Russian frost
In Russia, you have to wait till January 7th to celebrate Christmas, since the Orthodox Church decided not to change from the Julian calendar to the Gregorian. So the 25th December is, in fact the 7th of January.  According to the church it’s important to prepare for the birth of Christ by fasting for 40 days. So no office parties and endless Christmas lunches for them.
To break this Nativity fast you wait for the first star to appear on Christmas Eve and the meal should be bereft of meat, cheese and eggs. So fish takes centre stage in the form of herring, carp or pike and poppy seeds are widely used because they symbolise abundance and prosperity. Mushrooms also make an important appearance on the table – fresh, dried or pickled.
St Petersburg snow
Twelve meatless dishes are set out to represent the 12 apostles. The tradition of this supper can actually be traced back to pre-Christian times when it signified a remembrance of the souls of deceased ancestors and the very brave do still take a dip in the nearest river or pond to cleanse the soul and the body. Softie cowards like me would splash a bit of cold water on their faces!
So think of the humble herring (salted not pickled) with a creamy Chardonnay such as the Hen and Chicken Chardonnay from Pemberton. Add a bit of Borscht with the herring for an earthy Spanish red like the Robert Parker winner Borsao Seleccion Tinto. Or the festive baked mushrooms with the Tabali Reserva Especial Pinot Noir.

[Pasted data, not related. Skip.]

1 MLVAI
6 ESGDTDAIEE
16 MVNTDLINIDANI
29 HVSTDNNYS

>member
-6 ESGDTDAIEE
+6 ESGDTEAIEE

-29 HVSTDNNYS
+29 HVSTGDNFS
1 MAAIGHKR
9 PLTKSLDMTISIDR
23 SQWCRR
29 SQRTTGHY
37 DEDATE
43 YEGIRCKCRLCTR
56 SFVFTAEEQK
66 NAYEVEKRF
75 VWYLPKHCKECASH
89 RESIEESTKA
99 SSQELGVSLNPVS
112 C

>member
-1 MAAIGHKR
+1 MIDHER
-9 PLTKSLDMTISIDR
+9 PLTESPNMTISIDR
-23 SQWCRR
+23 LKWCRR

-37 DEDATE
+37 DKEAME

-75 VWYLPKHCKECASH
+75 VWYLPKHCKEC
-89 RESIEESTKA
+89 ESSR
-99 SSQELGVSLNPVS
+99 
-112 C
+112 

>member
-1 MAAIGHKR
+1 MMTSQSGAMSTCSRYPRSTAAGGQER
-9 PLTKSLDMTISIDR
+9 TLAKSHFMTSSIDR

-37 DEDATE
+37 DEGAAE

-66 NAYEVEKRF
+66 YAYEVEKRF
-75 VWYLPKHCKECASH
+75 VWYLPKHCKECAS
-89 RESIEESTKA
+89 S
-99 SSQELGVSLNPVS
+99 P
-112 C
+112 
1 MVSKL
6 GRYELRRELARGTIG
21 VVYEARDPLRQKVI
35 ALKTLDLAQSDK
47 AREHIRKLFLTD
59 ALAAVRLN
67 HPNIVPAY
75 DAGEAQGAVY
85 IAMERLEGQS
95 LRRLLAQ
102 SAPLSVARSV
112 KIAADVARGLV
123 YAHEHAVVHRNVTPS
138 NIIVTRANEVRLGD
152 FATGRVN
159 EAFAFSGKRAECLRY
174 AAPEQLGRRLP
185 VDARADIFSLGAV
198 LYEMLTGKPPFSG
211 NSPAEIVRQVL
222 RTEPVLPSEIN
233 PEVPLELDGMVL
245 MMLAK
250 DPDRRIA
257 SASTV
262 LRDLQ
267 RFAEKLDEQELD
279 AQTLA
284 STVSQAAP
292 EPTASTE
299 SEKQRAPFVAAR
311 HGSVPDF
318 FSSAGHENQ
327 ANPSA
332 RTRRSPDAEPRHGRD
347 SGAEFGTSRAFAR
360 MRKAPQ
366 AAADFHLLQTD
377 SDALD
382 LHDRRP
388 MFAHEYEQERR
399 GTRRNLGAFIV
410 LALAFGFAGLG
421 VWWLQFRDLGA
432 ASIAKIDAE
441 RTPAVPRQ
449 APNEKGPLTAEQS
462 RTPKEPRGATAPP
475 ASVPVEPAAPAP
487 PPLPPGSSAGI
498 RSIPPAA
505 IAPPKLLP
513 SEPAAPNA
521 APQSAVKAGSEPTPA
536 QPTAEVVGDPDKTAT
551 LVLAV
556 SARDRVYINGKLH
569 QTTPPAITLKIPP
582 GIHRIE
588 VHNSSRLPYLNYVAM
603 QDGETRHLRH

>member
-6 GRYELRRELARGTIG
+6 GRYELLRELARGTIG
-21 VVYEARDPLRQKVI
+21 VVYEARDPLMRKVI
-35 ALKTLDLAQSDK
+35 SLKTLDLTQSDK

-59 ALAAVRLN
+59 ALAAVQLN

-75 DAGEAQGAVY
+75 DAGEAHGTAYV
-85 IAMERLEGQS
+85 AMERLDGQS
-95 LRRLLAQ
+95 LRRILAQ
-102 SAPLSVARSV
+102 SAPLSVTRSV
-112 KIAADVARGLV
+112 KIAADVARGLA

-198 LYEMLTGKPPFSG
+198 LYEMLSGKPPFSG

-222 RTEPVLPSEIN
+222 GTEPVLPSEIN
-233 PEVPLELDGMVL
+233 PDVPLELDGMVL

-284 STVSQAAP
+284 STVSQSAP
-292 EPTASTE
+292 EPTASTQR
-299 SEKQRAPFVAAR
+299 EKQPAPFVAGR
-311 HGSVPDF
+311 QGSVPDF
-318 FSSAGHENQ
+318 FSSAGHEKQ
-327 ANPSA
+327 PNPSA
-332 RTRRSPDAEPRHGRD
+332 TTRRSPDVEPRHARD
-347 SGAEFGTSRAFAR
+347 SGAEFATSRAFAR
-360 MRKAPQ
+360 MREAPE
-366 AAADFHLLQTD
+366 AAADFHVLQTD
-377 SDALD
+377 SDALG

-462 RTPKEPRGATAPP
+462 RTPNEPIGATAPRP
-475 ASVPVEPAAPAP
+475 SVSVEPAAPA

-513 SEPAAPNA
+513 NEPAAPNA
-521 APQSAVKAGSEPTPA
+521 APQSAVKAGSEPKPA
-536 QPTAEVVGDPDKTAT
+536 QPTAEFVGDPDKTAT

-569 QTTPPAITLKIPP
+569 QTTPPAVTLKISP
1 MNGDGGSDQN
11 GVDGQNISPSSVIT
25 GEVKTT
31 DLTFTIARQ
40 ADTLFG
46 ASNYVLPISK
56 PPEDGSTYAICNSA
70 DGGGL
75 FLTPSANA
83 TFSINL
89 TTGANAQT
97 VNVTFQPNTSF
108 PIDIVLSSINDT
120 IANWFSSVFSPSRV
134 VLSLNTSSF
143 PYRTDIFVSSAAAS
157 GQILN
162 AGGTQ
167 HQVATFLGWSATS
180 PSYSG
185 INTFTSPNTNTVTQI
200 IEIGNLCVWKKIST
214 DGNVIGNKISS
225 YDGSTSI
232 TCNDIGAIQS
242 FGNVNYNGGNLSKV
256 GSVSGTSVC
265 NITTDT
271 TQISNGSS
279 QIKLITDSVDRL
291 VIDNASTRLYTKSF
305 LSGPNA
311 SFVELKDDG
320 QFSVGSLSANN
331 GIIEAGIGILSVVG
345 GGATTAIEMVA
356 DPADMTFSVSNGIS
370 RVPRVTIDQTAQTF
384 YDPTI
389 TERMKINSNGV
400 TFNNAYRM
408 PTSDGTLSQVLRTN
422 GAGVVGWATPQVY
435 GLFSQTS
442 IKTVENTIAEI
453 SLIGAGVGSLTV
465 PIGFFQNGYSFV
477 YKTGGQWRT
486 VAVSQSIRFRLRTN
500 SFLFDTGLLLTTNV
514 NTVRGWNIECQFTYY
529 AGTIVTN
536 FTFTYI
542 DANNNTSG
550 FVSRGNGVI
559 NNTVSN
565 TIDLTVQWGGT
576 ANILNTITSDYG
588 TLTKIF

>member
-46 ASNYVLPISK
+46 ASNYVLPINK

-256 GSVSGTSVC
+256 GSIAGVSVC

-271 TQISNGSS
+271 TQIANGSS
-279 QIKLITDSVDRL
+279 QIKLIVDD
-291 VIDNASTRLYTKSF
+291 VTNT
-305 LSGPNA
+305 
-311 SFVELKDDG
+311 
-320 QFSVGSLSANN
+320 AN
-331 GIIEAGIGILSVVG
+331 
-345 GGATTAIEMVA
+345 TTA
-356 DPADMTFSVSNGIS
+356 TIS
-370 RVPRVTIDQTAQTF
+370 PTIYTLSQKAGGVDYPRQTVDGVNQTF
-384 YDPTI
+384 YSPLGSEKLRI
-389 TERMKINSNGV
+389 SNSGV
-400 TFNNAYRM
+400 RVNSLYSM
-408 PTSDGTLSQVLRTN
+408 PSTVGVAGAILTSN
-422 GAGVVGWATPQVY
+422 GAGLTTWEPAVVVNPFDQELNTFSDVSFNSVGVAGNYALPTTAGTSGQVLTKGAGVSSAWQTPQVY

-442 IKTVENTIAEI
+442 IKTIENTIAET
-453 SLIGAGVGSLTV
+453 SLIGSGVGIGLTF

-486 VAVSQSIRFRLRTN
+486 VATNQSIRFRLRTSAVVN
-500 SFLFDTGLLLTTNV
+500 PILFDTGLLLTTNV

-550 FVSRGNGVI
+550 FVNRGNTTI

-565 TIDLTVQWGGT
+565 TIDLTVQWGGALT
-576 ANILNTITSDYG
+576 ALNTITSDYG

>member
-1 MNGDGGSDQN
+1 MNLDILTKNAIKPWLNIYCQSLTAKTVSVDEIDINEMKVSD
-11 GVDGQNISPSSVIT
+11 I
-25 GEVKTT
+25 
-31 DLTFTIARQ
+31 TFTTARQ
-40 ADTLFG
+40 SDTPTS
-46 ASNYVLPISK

As a predominantly Orthadox country, Christmas in Belgrade is also celebrated on 6th January and there are many similarities to the Russian Christmas with the Nativity fast ending on Christmas Eve. Many families in these two countries now often choose to celebrate Christmas twice – on both Gregorian and Julian dates.
In Belgrade, the obligatory festive table decoration is the flour sieve with a wooden lid into which are placed red apples to indicate the rosy cheeks of good health for the coming year. Then wheat grains, grains of corn, prunes and walnuts are added to symbolise well-being and good luck for the family. To finish the table the Christmas candle is lit and a badnjak or Yule log, traditionally made from an oak tree branch with dried leaves, is placed centre-stage. Even in large cities like Belgrade you can buy straw a few days before Christmas Eve to place under the table to symbolise the stable where Christ was born.